I’ve been seeing a lot of interesting lichens lately and thought I might write about them, even though I really don’t know that much about identifying them. Maybe you’ll like just looking at them as I do, and won’t care if you know their identity. I do know that a type of lichen called rock tripe grows on rocks near water, so off I went to the nearest lake. As I slowly drove around the lake looking for likely spots where rock tripe would grow, I saw this.
This boulder is 6 or 7 feet tall, as long as a pickup truck, and probably weighs ten times as much. I was going to call it a glacial erratic, but apparently such stones are considered erratic only when they “differ from the size and type of rock native to the area in which they rest.” This one is granite just like most of the stones in the area, so it doesn’t fit the definition. Still, I imagine it has been sitting here since a glacier dropped it many thousands of years ago because it is too big to have been moved any other way. I decided to look it over.
It had rock tripe (Umbilicaria mammulata) on it all right-In fact half of it was covered with them. These Lichens are edible and there are accounts of people lost in the wilderness surviving by eating them. It is said that even George Washington’s starving troops ate them at Valley Forge, and Native American Cree people thickened their fish stew with them. It is wise to use care when eating lichens though, because some (Letharia) and (Vulpicida) were used to poison wolves in Europe.Another lichen, (Parmelia molliuscula) has been known to poison sheep and cattle.
I found that rock tripe lichens come in many colors. Colors vary within species due to light exposure, genetics, age, pigments present, and sometimes color even depends on whether the lichen is wet or dry.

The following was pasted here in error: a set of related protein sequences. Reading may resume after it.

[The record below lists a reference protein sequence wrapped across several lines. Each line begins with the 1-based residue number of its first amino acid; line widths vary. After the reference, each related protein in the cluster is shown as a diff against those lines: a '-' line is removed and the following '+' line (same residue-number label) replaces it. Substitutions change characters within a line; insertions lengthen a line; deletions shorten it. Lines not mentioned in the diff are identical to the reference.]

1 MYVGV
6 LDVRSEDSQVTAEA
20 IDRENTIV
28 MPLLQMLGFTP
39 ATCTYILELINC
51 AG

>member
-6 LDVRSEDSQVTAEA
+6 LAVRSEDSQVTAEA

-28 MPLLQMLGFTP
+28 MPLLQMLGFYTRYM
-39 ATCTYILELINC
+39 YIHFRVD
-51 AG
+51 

Rock tripe wasn’t the only thing growing on the boulder. Here yellowish lichens are surrounded by mosses. When I see this picture I imagine looking down on a miniature landscape where mosses become trees. One way lichens can spread is by having the wind blow pieces of them around.
Sometimes it is like looking down on a miniature rain forest. I had a model train set years ago when I was a boy and dyed lichens were my shrubs and trees.
Laplanders harvest lichen to feed their reindeer, and in Libya they are fed to sheep. Bear sometimes feed on lichens just after they wake from their winter nap. Mountain goats, caribou, moose, deer, and squirrels also eat them.
The colors and variety of lichens is amazing. Some lichens can live for more than a thousand years and have been used to make dyes in yellow, brown, red, blue, purple, and other colors for over 3,500 years. Navajo rugs were woven with wool dyed with lichens and native plants. Lichens are also used to scent soaps and perfumes. Compounds found in lichens are also used in anti-viral and anti-bacterial medications, which might be why ancient Egyptians packed the body cavities of mummies with them.
This is not a paint smear, but lichens that grew on the boulder in the shade of the trees at its left end in the photo. I’ve heard of blue lichens, but these look purple to me. Or maybe pink? The ancient Romans used Roccella species from rocks around the Mediterranean to make purple dye for their togas. Later a longer lasting dye was made from snails. Purple has long been a symbol of royalty.
I Hope you enjoyed seeing a few of the lichens we have here in New Hampshire. Thanks for stopping by.